Chattenden shown within Kent
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|UK Parliament||Medway to be replaced 2007 by Rochester and Strood|
Chattenden is a small village in Hoo Parish, in the unitary authority of Medway in South East England. It was, until 1998, part of Kent and is still ceremonially associated via the Lieutenancies Act. It lies to the north of the A228 and the village of Wainscott, at the top of Four Elms Hill.
Chattenden means 'Forest Settlement' from the elements ceto and ham dun. It is recorded in 1100 as Chetindunam, and Chatindone in 1281.
Geography and ecology
Turning left on the A228 on the brow of Four Elms Hill, leads onto Kitchener Road, that eventually leads itself to the Great Chattenden Woods, designated as an SSSI, due to the diversity of insects, birds, plants and trees found there. To the south of Chattenden is Towerhill Wood, also known as Coxham Wood, with has Public Footpaths that lead into Lower Upnor, where the Arethusa Venture Centre and the Medway Yacht Club (MYC) are located. Along the A228, (which becomes the Ratcliffe Highway in Chattenden), was once a pub known as 'The Old George'.
Chattenden was once host to extensive barracks and training facilities for the Royal School of Military Engineering; Chattenden Barracks were vacated in the 1980s and have now been demolished. The MoD Military Land was designated in 2007 as a brownfield area for redevelopment for residential and light industrial use. A plan had been worked up for 5000 houses in a ₤1bn scheme. The Lodge Hill camp however is home to 85 singing male nightingales, which is over 1% of the entire UK population which stands at 6000. Natural England have declared this a SSSI.[a] Nightingales do a several thousand mile migration to West Africa and then return to the same tree making biodiversity offsetting[b] inappropriate for the species.
The Chattenden and Upnor Railway was built in 1873 and functioned for Chattenden Army Barracks until 1961. Originally built by the Royal School of Military Engineering (RSME) which was then based at Chattenden Army Barracks and the Chattenden and Upnor Railway ran from Pontoon Hard by the River Medway and climbed steeply towards Chattenden. A spur led from Church Crossing to the Upnor Depot of the Royal Engineers and until 1895 there was also a railway track running from Chattenden to Hoo.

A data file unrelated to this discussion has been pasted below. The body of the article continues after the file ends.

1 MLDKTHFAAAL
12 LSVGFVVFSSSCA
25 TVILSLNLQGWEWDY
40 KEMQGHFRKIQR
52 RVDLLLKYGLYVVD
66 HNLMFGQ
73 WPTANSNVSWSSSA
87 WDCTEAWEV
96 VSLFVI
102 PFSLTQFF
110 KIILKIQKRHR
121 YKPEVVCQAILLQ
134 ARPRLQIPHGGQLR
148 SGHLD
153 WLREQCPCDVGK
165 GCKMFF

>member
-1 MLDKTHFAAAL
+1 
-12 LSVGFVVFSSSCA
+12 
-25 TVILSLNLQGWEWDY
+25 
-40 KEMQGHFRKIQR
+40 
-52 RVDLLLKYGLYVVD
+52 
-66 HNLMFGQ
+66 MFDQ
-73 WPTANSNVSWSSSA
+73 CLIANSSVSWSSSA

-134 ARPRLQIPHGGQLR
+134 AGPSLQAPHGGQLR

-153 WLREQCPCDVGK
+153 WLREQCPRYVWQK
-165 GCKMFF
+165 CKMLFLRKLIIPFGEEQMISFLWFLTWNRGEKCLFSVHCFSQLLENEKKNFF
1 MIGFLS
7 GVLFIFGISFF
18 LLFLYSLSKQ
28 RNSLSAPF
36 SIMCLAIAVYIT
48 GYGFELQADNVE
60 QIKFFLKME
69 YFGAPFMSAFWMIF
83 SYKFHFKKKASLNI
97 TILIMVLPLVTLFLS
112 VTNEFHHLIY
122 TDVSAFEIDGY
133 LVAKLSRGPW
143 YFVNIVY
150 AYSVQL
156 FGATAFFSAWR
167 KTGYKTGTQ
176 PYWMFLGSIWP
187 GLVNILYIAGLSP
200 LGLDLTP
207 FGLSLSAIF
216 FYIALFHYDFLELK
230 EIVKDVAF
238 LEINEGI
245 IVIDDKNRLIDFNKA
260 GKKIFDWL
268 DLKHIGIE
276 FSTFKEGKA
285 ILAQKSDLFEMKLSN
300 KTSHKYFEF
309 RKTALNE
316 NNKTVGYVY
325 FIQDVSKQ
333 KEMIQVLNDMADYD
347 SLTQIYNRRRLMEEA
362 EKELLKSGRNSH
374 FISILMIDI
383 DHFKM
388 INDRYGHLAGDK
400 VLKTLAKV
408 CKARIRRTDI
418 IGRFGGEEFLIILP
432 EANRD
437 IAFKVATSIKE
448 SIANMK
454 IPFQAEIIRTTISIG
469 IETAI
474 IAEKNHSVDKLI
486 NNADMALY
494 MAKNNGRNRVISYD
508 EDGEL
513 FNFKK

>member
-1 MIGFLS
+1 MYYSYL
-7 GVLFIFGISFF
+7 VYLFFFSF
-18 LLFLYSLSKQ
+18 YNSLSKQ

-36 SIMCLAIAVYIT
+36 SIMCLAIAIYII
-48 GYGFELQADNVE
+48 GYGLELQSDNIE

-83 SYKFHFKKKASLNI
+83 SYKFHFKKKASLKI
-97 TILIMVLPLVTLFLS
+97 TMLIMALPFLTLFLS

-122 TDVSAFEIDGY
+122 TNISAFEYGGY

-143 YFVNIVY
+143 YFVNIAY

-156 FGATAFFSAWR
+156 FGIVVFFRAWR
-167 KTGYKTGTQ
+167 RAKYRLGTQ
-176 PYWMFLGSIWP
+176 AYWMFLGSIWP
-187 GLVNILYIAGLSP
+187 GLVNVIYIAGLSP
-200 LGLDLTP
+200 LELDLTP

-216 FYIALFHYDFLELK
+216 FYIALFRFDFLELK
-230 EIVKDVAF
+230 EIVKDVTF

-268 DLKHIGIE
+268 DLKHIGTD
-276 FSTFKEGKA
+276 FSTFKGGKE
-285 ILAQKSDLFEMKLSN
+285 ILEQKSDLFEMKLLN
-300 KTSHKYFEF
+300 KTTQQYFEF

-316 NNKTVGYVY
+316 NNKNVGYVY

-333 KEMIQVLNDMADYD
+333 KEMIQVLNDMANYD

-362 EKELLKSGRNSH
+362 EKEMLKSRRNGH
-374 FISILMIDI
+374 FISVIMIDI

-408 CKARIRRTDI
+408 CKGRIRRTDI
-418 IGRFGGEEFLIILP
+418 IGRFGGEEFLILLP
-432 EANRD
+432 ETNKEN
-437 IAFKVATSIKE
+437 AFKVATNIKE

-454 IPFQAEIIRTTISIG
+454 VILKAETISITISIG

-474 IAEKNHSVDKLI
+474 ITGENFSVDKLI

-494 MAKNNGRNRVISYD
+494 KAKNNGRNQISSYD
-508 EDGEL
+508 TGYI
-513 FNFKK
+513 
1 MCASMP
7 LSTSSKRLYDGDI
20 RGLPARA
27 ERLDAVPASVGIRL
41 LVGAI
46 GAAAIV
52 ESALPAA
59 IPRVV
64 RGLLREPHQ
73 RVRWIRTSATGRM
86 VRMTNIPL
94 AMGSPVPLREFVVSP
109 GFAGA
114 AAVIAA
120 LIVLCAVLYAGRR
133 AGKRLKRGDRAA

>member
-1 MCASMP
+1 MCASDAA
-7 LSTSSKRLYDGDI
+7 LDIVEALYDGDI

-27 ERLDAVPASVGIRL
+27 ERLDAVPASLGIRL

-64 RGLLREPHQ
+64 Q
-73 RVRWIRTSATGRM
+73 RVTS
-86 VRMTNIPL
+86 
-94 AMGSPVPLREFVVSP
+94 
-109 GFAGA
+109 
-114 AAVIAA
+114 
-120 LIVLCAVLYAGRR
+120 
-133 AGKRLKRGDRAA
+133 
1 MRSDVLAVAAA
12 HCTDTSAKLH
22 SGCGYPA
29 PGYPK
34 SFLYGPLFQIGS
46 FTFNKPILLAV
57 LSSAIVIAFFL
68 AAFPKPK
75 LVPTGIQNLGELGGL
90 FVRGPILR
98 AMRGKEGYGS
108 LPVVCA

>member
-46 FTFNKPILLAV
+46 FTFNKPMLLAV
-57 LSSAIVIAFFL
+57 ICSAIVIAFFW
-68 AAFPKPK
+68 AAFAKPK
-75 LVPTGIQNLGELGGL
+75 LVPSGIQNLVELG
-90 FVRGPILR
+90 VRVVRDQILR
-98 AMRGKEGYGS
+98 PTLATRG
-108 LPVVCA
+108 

The Royal Navy also had its own Chattenden Naval Barracks, being situated near Towerhill Wood, where an MoD Royal Navy Radio Station is now left unused. The village of Chattenden was mentioned in a BBC Radio 4 Programme 'The Cost Of Housing' on the mismatch of housing stock, 20 Mar 2007.
A surviving First World War anti-aircraft emplacement on Chatterden Ridge is of historic importance: it may have been the first anti-aircraft emplacement in the world, and was almost certainly the first in Britain.
- Owen Sweeney of the Medway Countryside Forum said "... the blackthorn and bramble scrub, as well as the coppiced ancient woodland, was a wonderful habitat for the extremely shy bird, which spends 12 weeks or so on the 815-acre site before wintering in west Africa. "These are the remaining green lungs amid the sprawling development around: Medway is full,..."
- A scheme where sensitive land is developed in exchange for the provision of similar piece of habitat in the region
- "Medway Council – Local history: Medway in the 20th century 1901 – 2000". web.archive.org. 2009. Retrieved 9 June 2012.
- "Lieutenancies Act 1997". legislation.gov.uk. 2012. Retrieved 9 June 2012.
- The Place Names Of Kent, Judith Glover, 1976, Batsford. ISBN 0-905270-61-4
- Brian Matthews, The History Of Strood Rural District, 1971, Strood Rural District Council
- Carrington, Damian (Friday 29 March 2013 18.35 GMT). "Row over £1bn development plan on nightingale habitat site in Kent". The Guardian (Manchester: Guardian).
- Local authority site survey
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